35 Facts About Protestant Christian


The many abuses that had occurred in the Western Church before the Protestant Christian Reformation led the Reformers to reject much of its tradition.

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Protestant Christian fundamentalists read the Bible as the "inerrant, infallible" Word of God, as do the Catholic, Eastern Orthodox, Anglican and Lutheran churches, but interpret it in a literalist fashion without using the historical-critical method.

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Calvin referred to the universal priesthood as an expression of the relation between the believer and his God, including the freedom of a Protestant Christian to come to God through Christ without human mediation.

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Protestant Christian maintained that this principle recognizes Christ as prophet, priest, and king and that his priesthood is shared with his people.

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Protestant Christian movement began to diverge into several distinct branches in the mid-to-late 16th century.

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One of the earliest persons to be praised as a Protestant Christian forerunner is Jovinian, who lived in the fourth century AD.

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Protestant Christian attacked monasticism, ascetism and believed that a saved believer can never be overcome by Satan.

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Protestant Christian advocated an interpretation of the Gospel that led to conflicts with the Catholic Church.

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Protestant Christian rejected papal authority over secular power, translated the Bible into vernacular English, and preached anticlerical and biblically centred reforms.

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Protestant Christian was excommunicated and burned at the stake in Constance, Bishopric of Constance, in 1415 by secular authorities for unrepentant and persistent heresy.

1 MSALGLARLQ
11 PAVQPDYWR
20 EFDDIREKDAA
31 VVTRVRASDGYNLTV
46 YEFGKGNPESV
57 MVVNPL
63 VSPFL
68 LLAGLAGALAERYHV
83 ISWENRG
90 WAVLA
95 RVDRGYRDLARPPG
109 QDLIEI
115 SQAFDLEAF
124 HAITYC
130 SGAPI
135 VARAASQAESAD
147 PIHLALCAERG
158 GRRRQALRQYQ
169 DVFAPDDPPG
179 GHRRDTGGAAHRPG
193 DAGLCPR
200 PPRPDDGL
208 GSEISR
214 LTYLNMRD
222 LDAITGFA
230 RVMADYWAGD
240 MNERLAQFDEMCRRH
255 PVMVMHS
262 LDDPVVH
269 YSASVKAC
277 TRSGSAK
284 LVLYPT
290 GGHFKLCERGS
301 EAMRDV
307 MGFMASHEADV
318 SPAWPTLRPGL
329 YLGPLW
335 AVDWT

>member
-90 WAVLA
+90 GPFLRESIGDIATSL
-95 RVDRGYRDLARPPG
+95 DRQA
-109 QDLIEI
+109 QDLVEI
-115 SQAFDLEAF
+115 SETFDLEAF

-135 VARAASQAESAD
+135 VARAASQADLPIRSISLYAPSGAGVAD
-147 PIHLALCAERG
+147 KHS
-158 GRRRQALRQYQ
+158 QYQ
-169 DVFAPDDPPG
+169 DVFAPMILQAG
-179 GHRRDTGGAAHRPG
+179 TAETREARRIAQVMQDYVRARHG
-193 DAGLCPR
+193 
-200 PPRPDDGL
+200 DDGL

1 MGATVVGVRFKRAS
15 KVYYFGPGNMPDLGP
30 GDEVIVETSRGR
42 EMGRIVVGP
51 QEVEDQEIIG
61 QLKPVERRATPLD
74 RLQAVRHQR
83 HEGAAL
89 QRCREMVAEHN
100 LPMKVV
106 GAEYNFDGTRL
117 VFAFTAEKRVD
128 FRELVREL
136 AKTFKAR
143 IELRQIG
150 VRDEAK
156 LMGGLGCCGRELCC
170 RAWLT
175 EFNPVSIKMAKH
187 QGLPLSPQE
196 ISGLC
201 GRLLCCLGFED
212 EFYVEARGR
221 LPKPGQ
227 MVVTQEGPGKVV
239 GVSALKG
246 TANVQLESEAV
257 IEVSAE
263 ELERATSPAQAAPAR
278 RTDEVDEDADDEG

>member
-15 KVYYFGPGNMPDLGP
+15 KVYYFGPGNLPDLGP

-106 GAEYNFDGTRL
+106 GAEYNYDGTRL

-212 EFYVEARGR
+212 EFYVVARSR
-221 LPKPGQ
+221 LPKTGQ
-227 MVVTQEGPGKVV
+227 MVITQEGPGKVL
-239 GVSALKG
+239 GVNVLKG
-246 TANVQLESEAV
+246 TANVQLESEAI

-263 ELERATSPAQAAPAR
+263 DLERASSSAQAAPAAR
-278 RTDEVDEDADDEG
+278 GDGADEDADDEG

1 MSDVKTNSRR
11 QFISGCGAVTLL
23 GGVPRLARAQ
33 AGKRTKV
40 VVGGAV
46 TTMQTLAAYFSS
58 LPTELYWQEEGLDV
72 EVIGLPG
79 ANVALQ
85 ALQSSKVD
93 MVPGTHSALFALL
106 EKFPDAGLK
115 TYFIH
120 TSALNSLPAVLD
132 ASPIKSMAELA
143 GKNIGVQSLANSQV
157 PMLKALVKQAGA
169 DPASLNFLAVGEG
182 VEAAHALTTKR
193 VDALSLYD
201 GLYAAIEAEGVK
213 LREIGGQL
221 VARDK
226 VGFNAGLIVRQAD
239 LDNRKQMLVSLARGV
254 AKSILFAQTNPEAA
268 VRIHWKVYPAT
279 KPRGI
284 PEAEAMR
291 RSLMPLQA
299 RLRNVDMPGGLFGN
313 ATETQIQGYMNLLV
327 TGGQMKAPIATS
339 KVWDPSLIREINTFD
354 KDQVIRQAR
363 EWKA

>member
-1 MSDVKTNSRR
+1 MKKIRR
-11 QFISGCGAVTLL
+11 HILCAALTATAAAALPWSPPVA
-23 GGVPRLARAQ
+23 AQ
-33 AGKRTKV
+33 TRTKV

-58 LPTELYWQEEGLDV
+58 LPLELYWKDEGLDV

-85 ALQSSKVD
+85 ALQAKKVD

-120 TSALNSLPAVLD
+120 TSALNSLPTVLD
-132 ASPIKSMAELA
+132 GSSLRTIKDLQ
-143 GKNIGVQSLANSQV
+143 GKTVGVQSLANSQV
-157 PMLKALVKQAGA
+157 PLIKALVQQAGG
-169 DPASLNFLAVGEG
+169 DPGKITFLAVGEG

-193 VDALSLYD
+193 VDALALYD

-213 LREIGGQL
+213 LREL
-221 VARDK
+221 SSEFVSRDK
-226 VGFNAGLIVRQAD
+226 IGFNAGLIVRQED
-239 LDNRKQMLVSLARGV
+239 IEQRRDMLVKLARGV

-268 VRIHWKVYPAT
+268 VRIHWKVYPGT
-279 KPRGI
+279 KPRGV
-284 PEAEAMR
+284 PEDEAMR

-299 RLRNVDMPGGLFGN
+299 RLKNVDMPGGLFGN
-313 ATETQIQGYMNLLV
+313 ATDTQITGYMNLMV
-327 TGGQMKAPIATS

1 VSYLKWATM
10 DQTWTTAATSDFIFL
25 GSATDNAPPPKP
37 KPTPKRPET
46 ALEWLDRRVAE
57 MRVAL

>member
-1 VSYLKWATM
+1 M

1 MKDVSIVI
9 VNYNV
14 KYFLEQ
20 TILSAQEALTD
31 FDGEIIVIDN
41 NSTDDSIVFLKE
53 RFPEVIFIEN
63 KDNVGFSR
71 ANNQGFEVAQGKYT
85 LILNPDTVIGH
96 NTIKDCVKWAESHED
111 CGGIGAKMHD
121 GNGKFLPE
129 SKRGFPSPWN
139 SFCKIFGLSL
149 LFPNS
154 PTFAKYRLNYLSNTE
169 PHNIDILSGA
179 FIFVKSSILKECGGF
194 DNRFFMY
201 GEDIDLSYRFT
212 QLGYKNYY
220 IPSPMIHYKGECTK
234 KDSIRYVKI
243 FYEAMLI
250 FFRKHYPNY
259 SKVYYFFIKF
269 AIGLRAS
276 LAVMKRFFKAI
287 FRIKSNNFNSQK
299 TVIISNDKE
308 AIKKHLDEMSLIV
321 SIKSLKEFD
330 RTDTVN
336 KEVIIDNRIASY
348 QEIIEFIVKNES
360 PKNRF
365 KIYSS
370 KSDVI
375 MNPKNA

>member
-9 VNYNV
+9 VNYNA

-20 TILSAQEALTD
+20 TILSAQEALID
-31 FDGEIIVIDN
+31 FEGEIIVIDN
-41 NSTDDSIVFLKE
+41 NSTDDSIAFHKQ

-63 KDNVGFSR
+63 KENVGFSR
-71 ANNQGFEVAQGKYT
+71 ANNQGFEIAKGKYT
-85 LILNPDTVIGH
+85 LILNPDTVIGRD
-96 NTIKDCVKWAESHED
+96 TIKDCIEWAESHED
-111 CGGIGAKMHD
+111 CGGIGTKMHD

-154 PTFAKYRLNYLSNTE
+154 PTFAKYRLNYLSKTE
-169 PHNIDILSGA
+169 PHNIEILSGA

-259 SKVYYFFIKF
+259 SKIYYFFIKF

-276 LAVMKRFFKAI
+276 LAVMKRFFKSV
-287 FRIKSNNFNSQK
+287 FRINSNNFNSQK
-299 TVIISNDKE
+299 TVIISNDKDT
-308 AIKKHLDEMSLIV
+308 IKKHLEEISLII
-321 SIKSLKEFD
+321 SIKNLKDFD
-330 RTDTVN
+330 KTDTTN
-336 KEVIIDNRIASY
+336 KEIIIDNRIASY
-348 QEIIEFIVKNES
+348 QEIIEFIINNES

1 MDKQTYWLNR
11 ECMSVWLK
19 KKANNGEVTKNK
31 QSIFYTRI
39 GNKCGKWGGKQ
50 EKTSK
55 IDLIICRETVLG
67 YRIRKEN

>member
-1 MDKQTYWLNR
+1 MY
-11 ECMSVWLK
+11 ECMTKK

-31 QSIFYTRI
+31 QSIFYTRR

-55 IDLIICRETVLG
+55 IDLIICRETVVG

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Protestant Christian Reformation began as an attempt to reform the Catholic Church.

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Some most important activists of the Protestant Christian Reformation included Jacobus Arminius, Theodore Beza, Martin Bucer, Andreas von Carlstadt, Heinrich Bullinger, Balthasar Hubmaier, Thomas Cranmer, William Farel, Thomas Muntzer, Laurentius Petri, Olaus Petri, Philipp Melanchthon, Menno Simons, Louis de Berquin, Primoz Trubar and John Smyth.

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Fourth Great Awakening was a Protestant Christian religious awakening that some scholars—most notably, Robert Fogel—say took place in the United States in the late 1960s and early 1970s, while others look at the era following World War II.

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The Lutheran Church traditionally sees itself as the "main trunk of the historical Protestant Christian Tree" founded by Christ and the Apostles, holding that during the Reformation, the Church of Rome fell away.

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Some Protestant Christian denominations are less accepting of other denominations, and the basic orthodoxy of some is questioned by most of the others.

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Various ecumenical movements have attempted cooperation or reorganization of the various divided Protestant Christian denominations, according to various models of union, but divisions continue to outpace unions, as there is no overarching authority to which any of the churches owe allegiance, which can authoritatively define the faith.

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Jurisdictions where a Protestant Christian denomination has been established as a state religion include several Nordic countries; Denmark, the Faroe Islands, Iceland and Norway have established Evangelical Lutheran churches.

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Schwarzenau Brethren, Bruderhof, and the Apostolic Protestant Christian Church are considered later developments among the Anabaptists.